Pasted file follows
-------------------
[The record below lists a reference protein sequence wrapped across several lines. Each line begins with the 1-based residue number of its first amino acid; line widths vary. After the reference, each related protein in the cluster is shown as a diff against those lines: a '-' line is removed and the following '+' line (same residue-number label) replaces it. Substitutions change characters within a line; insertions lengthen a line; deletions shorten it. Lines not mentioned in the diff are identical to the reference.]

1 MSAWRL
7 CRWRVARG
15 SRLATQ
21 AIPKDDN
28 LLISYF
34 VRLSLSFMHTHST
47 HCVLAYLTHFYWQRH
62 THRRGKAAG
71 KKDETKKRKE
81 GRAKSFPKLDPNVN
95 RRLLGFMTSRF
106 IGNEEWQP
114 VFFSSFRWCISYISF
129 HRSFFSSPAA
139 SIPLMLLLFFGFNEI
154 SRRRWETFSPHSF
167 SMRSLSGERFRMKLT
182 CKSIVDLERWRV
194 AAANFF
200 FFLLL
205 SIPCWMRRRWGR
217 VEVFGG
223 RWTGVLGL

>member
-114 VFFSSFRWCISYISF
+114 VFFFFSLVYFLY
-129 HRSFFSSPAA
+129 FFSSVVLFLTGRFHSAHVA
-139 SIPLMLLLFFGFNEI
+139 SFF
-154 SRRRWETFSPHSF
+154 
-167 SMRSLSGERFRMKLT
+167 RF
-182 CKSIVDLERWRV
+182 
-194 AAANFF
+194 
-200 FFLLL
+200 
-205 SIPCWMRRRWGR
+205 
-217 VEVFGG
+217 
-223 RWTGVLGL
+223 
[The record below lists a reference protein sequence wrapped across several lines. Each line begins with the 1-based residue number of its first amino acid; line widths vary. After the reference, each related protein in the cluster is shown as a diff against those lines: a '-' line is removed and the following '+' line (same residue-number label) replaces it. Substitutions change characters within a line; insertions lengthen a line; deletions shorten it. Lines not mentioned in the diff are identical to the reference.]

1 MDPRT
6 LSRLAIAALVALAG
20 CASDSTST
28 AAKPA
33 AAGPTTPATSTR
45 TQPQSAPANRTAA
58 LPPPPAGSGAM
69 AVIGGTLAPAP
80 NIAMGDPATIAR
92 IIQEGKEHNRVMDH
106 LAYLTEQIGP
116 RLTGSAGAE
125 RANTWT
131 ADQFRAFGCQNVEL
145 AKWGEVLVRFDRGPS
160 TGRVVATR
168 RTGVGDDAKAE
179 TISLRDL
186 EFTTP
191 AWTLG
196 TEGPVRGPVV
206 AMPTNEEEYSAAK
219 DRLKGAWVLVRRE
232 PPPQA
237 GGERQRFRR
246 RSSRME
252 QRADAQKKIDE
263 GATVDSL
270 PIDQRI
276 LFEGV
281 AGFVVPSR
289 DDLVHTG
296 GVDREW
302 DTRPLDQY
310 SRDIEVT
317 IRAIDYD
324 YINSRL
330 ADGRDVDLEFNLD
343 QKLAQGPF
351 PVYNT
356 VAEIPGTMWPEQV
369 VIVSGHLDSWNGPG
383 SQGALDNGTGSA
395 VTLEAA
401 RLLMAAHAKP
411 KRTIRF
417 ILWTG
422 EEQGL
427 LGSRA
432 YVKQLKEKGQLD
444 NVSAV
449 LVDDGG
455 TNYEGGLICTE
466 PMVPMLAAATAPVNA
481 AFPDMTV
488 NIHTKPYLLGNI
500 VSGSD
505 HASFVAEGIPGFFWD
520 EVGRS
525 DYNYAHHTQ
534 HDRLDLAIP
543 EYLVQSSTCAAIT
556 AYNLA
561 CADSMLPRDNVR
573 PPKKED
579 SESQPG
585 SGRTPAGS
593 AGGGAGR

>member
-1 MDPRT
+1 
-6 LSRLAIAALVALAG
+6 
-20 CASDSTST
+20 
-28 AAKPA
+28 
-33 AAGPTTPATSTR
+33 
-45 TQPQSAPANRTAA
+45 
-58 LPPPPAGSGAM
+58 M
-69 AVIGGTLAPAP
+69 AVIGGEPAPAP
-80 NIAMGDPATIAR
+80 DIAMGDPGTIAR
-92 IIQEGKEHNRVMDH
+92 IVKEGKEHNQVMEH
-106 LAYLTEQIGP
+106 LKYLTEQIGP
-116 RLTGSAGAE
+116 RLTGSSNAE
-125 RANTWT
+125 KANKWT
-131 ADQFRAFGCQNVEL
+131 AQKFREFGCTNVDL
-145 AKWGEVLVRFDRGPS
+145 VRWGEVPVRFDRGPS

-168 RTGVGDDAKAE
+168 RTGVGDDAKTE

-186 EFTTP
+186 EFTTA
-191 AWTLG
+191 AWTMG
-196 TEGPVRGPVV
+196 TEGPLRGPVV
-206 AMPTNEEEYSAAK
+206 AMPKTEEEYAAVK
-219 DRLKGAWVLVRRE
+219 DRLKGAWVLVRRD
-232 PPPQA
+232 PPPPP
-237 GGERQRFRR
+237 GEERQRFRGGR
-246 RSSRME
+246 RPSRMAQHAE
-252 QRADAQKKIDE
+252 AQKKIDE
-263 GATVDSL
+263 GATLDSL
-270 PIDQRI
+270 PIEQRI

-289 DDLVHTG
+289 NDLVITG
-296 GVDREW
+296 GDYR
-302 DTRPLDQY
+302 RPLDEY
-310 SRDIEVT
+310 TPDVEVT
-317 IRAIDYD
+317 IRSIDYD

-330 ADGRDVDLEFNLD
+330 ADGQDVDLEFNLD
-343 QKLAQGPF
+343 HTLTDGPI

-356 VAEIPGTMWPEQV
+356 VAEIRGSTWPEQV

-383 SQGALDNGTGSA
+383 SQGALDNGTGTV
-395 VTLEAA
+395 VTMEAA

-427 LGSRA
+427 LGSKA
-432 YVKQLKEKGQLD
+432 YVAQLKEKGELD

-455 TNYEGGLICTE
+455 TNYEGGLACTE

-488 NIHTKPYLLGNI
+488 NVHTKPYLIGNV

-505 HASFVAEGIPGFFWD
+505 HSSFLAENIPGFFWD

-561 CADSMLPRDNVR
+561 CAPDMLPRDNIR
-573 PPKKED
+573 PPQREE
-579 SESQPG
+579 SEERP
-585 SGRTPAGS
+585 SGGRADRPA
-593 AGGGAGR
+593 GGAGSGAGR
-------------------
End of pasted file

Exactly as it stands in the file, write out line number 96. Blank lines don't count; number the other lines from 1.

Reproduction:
422 EEQGL